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Saturday, February 7, 2009

How To Bring Characters To Life


Have a question? Agree, disagree, with
me? Leave me your opinion.

Characters, after all the other
ingredients have been added,
bring the story to life. You bring
characters to life through dialogue.

"How do I learn to write dialogue?"
You asked.

There are books available on dialogue,
but I learned more from listening to
people talk.

Go to the mall, any place of business,
and listen to people. For that matter,
keep an ear open to family members,
co-workers, people on public
transportation, or children at play.
You'll be surprised at how people
pronounce common words.

Let's look at various words.

1. Your
--yer
--ya're

2. With
--wit

3. That
--dat

4. Around
--round

5. You
--ya

6. Not
--ain't

7. No
--nah
--naw
--nope

The speech pattern is decided
when you're making the character
profile.

The profiles include height,
weight, educational level, quirks,
origin, beliefs, dreams, and
anything else you want to put in
it.

The profile helps you to know
your character. The better
you know him/her, the easier
it is to write the dialogue,
story.

Let's look at my character,
Delores Young, from the hood.
She is from Any-City, USA.
She's street smart, managed to
graduate twelfth grade, and was
given a job at the local mall.
She has worked at the store for
a year.

"Hey, Dee-Lo." Joy spoke as
Delores passed her on the way
home.

"Hey."

"Ya're goin' to Molly's party?"

"Nah, wasn't invited." Delores
stopped walking.

"Go wit me, no thang." Joy's
eyes swept across the ground.
"There's somethin' I gotta tell
ya."

Now, there are many interesting
paths to take in finishing the
story. What are your ideas about
it?

Dialogue gives characters life-
like presence, and moves the
story along. Dialogue should
pull readers into the story.

Allow dialogue to show who characters
are, and what they are up to. Profile
information is given through dialogue.
A tid-bit of profile information is
shared at a time. In other words,
profile information is disclosed
sparingly.

Dialogue takes the place of
writing paragraphs of description.

Dialogue puts the reader in your
story. He/she hears what's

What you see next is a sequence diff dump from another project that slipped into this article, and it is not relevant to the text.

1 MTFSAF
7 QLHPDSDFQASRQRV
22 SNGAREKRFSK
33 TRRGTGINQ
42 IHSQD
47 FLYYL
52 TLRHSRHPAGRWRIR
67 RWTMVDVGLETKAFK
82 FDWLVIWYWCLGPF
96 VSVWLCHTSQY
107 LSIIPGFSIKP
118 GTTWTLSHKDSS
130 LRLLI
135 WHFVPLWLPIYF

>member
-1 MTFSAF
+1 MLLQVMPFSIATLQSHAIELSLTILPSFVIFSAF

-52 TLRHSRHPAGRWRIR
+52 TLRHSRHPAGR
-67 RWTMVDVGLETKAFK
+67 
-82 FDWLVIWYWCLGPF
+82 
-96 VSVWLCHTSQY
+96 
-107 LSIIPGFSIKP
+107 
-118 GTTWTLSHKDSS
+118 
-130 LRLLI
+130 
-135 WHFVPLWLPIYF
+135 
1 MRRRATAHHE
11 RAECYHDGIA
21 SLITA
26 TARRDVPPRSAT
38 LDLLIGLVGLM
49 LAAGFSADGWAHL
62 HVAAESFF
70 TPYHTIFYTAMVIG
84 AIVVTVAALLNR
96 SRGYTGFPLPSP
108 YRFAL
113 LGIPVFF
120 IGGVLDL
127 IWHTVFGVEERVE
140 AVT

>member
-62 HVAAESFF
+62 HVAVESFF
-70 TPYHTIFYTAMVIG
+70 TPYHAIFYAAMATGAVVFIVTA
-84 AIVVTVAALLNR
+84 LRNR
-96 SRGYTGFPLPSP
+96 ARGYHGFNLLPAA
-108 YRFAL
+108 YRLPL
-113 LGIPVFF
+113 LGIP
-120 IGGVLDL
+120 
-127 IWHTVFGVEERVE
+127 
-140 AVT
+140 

going on. It's more interesting
than reading tons of information
from the author.

Bring characters to life by using
dialogue that mimics human
speech. Use profiles to make
characters interesting.

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About Me

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Marcella Glenn is a freelance writer who has written news reports, worked in an office, reviewed movies, published a newsletter and had her novel, "Grave Street House," published. She, too, is a Writing Consultant as well as a Personal Coach.


She has tried to go down some of life's other paths. A few paths were a mail-order business, the publishing of a pen-pal newsletter and selling plastic-ware. Only, she was back writing before realizing what she was doing.


She'd critique titles, paragraphs, news reports, that no one submitted to her. She'd stop herself, eventually. Marcella Glenn seemed to be enjoying the act of writing. This is how she knew writing was more than a hobby.


Let it be a lesson in your life too. Is writing calling your name? Or, acting? Teaching? Are you interested in engineering? Have the courage to go for your dreams. Simply, believe in yourself.


Meet Marcella Glenn on Twitter: http://twitter.com/marcellaglenn.



Grave Street House Interview
Authors Show Radio Announces Interview Lineup For Week Of February 16, 2009
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Internet Radio features five new authors each week
February 16, 2009
Every week, The Authors Show, radio version features interviews with up and coming authors from around the world. This week The Authors Show radio features Marcella Glenn, author of  'Grave Street House'.

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